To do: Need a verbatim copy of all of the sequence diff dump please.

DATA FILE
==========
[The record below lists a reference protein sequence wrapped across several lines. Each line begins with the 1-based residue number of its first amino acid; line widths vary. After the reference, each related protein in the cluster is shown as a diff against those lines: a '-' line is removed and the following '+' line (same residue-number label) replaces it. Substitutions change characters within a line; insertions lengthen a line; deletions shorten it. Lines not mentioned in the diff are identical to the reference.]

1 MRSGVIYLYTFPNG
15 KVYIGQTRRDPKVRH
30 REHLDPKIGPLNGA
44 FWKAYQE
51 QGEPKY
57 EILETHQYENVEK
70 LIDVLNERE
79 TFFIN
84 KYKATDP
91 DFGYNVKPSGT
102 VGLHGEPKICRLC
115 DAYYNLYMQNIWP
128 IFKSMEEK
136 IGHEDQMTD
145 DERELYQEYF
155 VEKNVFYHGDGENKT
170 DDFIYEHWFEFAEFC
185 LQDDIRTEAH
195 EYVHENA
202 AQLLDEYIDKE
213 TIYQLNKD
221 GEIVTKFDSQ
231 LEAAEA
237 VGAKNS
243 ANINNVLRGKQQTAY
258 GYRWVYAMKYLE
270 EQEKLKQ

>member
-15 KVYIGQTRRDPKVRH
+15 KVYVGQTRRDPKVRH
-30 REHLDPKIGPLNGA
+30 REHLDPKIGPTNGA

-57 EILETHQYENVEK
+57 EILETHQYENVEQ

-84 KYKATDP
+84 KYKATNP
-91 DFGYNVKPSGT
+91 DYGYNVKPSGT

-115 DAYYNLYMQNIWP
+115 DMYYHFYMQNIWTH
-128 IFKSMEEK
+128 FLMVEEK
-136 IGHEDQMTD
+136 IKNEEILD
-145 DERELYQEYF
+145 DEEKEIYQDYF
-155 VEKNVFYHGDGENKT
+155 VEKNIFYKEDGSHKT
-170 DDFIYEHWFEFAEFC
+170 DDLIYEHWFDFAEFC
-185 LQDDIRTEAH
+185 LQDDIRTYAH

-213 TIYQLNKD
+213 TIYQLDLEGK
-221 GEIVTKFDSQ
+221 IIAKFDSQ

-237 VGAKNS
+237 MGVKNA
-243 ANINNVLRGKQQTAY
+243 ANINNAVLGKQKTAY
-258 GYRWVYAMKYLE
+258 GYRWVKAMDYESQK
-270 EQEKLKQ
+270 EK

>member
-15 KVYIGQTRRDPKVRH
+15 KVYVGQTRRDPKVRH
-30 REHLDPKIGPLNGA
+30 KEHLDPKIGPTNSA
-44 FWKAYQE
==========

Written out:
[The record below lists a reference protein sequence wrapped across several lines. Each line begins with the 1-based residue number of its first amino acid; line widths vary. After the reference, each related protein in the cluster is shown as a diff against those lines: a '-' line is removed and the following '+' line (same residue-number label) replaces it. Substitutions change characters within a line; insertions lengthen a line; deletions shorten it. Lines not mentioned in the diff are identical to the reference.]

1 MRSGVIYLYTFPNG
15 KVYIGQTRRDPKVRH
30 REHLDPKIGPLNGA
44 FWKAYQE
51 QGEPKY
57 EILETHQYENVEK
70 LIDVLNERE
79 TFFIN
84 KYKATDP
91 DFGYNVKPSGT
102 VGLHGEPKICRLC
115 DAYYNLYMQNIWP
128 IFKSMEEK
136 IGHEDQMTD
145 DERELYQEYF
155 VEKNVFYHGDGENKT
170 DDFIYEHWFEFAEFC
185 LQDDIRTEAH
195 EYVHENA
202 AQLLDEYIDKE
213 TIYQLNKD
221 GEIVTKFDSQ
231 LEAAEA
237 VGAKNS
243 ANINNVLRGKQQTAY
258 GYRWVYAMKYLE
270 EQEKLKQ

>member
-15 KVYIGQTRRDPKVRH
+15 KVYVGQTRRDPKVRH
-30 REHLDPKIGPLNGA
+30 REHLDPKIGPTNGA

-57 EILETHQYENVEK
+57 EILETHQYENVEQ

-84 KYKATDP
+84 KYKATNP
-91 DFGYNVKPSGT
+91 DYGYNVKPSGT

-115 DAYYNLYMQNIWP
+115 DMYYHFYMQNIWTH
-128 IFKSMEEK
+128 FLMVEEK
-136 IGHEDQMTD
+136 IKNEEILD
-145 DERELYQEYF
+145 DEEKEIYQDYF
-155 VEKNVFYHGDGENKT
+155 VEKNIFYKEDGSHKT
-170 DDFIYEHWFEFAEFC
+170 DDLIYEHWFDFAEFC
-185 LQDDIRTEAH
+185 LQDDIRTYAH

-213 TIYQLNKD
+213 TIYQLDLEGK
-221 GEIVTKFDSQ
+221 IIAKFDSQ

-237 VGAKNS
+237 MGVKNA
-243 ANINNVLRGKQQTAY
+243 ANINNAVLGKQKTAY
-258 GYRWVYAMKYLE
+258 GYRWVKAMDYESQK
-270 EQEKLKQ
+270 EK

>member
-15 KVYIGQTRRDPKVRH
+15 KVYVGQTRRDPKVRH
-30 REHLDPKIGPLNGA
+30 KEHLDPKIGPTNSA
-44 FWKAYQE